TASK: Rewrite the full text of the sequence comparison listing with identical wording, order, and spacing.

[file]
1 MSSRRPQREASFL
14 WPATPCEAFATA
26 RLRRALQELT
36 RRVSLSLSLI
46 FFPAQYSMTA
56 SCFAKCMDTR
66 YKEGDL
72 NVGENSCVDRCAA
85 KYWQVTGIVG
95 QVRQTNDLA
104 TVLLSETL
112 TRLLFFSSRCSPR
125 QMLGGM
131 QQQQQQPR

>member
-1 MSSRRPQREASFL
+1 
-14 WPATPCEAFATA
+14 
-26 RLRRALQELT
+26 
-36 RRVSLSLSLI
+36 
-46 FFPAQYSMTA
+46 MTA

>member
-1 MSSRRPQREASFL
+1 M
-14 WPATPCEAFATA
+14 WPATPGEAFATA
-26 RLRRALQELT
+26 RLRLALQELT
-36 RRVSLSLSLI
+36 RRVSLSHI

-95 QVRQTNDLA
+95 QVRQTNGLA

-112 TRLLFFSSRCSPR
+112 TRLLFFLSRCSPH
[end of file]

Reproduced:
1 MSSRRPQREASFL
14 WPATPCEAFATA
26 RLRRALQELT
36 RRVSLSLSLI
46 FFPAQYSMTA
56 SCFAKCMDTR
66 YKEGDL
72 NVGENSCVDRCAA
85 KYWQVTGIVG
95 QVRQTNDLA
104 TVLLSETL
112 TRLLFFSSRCSPR
125 QMLGGM
131 QQQQQQPR

>member
-1 MSSRRPQREASFL
+1 
-14 WPATPCEAFATA
+14 
-26 RLRRALQELT
+26 
-36 RRVSLSLSLI
+36 
-46 FFPAQYSMTA
+46 MTA

>member
-1 MSSRRPQREASFL
+1 M
-14 WPATPCEAFATA
+14 WPATPGEAFATA
-26 RLRRALQELT
+26 RLRLALQELT
-36 RRVSLSLSLI
+36 RRVSLSHI

-95 QVRQTNDLA
+95 QVRQTNGLA

-112 TRLLFFSSRCSPR
+112 TRLLFFLSRCSPH